Directed by: Patrick Hughes
Written by: Tom O’Connor
Produced by: John Thompson, Matt O’Toole, Les Weldon, Mark Gill
Starring: Ryan Reynolds, Samuel L. Jackson, Gary Oldman, and Salma Hayek, Elodie Yung, Joaquim De Almeida, Kirsty Mitchell, with Richard E. Grant.
Darius Kincaid: Well, when life gives you shit, you make Kool-Aid.
Michael Bryce: Life doesn’t usually give you shit and then turn into a beverage.
When Triple A rated executive protection agent, Michael Bryce (Ryan Reynolds) loses or should I say, watches in disbelief as his client is shot by a seemingly impossible bullet in front of him, his life falls from living the dream, like, right up there, to right down there: escorting coked-up stock brokers.
It’s a wasted talent.
So, when super-hitman, Darius Kincaid (Samuel L. Jackson) is put under witness protection so he can testify against, Vladslav Dukhovich (Gary Oldman), an Eastern European fallen dictator for crimes against humanity, it’s up to Bryce to get him to court alive.
If only Kincaid hadn’t tried to kill Bryce 28 times and wasn’t a complete pain in the arse.
The Hitman’s Bodyguard uses that old-school formula of two guys who annoy the crap out of each other, leading to funny one-liners in between the explosive action of car, boat and motorbike chases to jumping from buildings gracefully or being ejected through a car windscreen.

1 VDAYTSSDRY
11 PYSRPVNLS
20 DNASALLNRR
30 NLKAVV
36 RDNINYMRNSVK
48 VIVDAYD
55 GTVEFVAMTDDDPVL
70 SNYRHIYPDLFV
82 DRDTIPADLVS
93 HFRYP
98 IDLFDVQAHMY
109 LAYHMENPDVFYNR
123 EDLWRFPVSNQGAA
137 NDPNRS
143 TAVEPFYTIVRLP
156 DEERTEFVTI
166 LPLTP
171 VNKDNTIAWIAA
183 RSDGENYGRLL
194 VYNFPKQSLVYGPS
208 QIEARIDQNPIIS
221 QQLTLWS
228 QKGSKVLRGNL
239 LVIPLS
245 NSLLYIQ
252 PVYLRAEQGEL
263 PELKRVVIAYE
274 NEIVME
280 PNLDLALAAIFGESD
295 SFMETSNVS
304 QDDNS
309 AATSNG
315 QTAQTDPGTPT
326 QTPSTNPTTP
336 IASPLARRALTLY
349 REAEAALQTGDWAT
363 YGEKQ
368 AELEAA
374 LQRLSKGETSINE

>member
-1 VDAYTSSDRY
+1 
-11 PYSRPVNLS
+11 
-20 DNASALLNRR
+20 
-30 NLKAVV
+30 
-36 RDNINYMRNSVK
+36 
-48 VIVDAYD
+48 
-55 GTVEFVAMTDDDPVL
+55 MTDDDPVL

There’s loads of action here and plenty of gun fights and bloody bits – a surprising amount of blood and swearing.
But the bromance/comedy/action formula is a classic one and works well if you’ve got the right cast, such as Ryan Reynolds versus Samuel L. Jackson.
It was interesting between Jackson and Reynolds because they’re both strong leads. Yet, they worked well with two very different characters bouncing off the other – Bryce (Reynolds) completely unfazed by the intensity that was Samuel L. Jackson as Kincaid which added to the comedy.
I can understand why the script written by Tom O’Connor was immediately sold as it’s a lot of fun, particularly with so many cars getting blown up (being more of an action entertainer then a thought provoker) but there’s enough development of the characters to create a satisfying emotional tone, so it’s not all just superficial explosions, there’s also a roundness to Kincaid and Bryce that develops as the relationship progresses. And thankfully not sappy try-hard, but believable, funny and a bit cute with hard-arse Kincaid giving Bryce love advice.
Director, Patrick Hughes, who’s becoming an experienced hand at superstar casted action flicks (think The Expendables 3 (2014)) has put together a well-balanced and entertaining film. And I was happy to leave the cinema with a grin.
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